I read the paper Cache-timing attacks on AES (by Daniel J. Bernstein), but I don't seem to understand everything. The author dedicates a long section on how to prevent the OS to interrupt an AES computation. But how does this leak any information? Yes, the calculation takes more time than usual, but it is not dependent on the input?

(This is a follow-up to AES timing attacks.)


3 Answers 3


The paper explains why. Preventing the OS from interrupting the AES computation is part of Bernstein's proposed method of defense against cache-based timing attacks. Let me sketch the argument for you:

  • The early part of the paper explains that if the time is variable, then it introduces a risk of timing attacks. Sections 3-6 demonstrate that such an attack is practically feasible.

  • This raises the question of how to provide high assurance that we have stopped these attacks -- and not just the ones we know about, but the entire class of timing attacks. Bernstein argues that the best defense against this class of attacks is to ensure that the running time for the AES computation is constant, and independent of the inputs. See Section 8.

  • So, this raises the question of what we need to do to ensure that the AES computation is timing-independent. The remaining sections identify some challenges, and outline solutions.

  • In particular, Sections 10-11 point out that cache effects can cause timing variability. And, it is easy to see how this could affect security: cache effects mean that the time taken depends upon the address you look up, and the design of AES means that (if you use table lookups in the obvious way) the address you look up depends upon the key. Indeed, this is almost certainly exactly the effect that enabled the attack in Sections 3-6.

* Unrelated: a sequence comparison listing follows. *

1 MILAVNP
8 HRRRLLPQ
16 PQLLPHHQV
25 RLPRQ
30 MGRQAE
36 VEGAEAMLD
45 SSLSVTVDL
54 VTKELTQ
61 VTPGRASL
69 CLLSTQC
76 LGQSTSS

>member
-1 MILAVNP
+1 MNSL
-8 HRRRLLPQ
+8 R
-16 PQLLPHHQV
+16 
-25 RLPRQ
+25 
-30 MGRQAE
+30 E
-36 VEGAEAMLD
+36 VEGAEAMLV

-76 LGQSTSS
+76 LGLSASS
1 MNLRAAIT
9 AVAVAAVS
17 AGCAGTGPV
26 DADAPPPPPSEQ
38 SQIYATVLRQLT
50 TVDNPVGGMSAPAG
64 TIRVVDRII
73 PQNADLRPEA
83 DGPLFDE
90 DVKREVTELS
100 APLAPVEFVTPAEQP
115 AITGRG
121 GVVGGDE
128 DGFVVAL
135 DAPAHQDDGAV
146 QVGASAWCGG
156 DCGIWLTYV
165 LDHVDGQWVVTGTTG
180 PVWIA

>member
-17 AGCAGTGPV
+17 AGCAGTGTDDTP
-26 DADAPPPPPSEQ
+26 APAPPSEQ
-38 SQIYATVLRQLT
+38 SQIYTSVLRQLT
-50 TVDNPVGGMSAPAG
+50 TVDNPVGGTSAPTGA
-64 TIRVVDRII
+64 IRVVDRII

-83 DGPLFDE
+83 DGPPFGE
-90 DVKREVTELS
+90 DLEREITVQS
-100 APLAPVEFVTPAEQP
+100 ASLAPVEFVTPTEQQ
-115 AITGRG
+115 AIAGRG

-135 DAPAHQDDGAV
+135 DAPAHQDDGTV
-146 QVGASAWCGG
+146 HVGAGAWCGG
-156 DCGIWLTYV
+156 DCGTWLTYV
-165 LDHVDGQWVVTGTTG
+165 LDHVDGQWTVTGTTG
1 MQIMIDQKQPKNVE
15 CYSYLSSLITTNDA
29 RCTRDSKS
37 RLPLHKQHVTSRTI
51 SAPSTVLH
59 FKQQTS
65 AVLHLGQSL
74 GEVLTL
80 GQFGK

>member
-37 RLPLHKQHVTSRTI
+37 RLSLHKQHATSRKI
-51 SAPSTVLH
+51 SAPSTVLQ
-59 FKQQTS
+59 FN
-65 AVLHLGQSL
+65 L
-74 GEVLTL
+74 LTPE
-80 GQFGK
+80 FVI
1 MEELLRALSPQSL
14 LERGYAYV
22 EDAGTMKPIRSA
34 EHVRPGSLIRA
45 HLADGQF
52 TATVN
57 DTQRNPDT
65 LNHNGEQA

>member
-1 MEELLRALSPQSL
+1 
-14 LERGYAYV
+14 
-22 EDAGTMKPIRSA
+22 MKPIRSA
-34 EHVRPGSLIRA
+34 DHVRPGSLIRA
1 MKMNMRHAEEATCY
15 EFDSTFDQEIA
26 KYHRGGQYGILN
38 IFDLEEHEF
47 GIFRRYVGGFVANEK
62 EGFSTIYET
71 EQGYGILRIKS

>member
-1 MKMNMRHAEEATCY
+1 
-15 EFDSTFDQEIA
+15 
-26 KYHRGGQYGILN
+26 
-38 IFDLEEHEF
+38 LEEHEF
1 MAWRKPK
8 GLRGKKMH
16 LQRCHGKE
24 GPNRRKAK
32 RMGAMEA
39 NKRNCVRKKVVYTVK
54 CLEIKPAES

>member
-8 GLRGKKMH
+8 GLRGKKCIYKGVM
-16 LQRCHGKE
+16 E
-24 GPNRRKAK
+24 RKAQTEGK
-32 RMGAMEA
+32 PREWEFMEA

• So the next question is, how do we ensure that cache effects don't introduce timing variability? The natural solution is: load the entire table into L1 cache, lock it into L1 cache, and make sure it doesn't get kicked out at any point during the AES computation. However, this natural solution has a problem, on time-sharing operating systems: the OS might preempt us at any point and run some other task. If that happens, it screws up our defense, by evicting our pre-loaded values from the L1 cache.

    In particular, if our pre-loaded values get evicted from the L1 cache, we're back to the vulnerable situation where we started. Now the total time taken depends upon the sequence of addresses looked up. For instance, if you look up the same index in the table twice, it'll be faster than looking up two separate indices -- so we might leak information about whether table lookups use the same indices or different indices. However, in (a natural implementation of) AES, those indices are key-dependent. Thus, this timing leak might leak information about key-dependent values: it'll leak whether two intermediate values are equal, where both intermediate values depend upon some key material. This leaked information can plausibly be used to learn some partial information about the key material, thus creating exactly the sort of side-channel attack we're trying to stop.

  • To prevent this, we need to have some way to be sure that this sort of bad outcome won't happen. The obvious way to be sure is to somehow introduce some mechanism to ensure the AES computation cannot be interrupted. If the AES computation cannot be interrupted, then we eliminate the risk of attacks based upon such interruptions. So, that's what Bernstein proposes.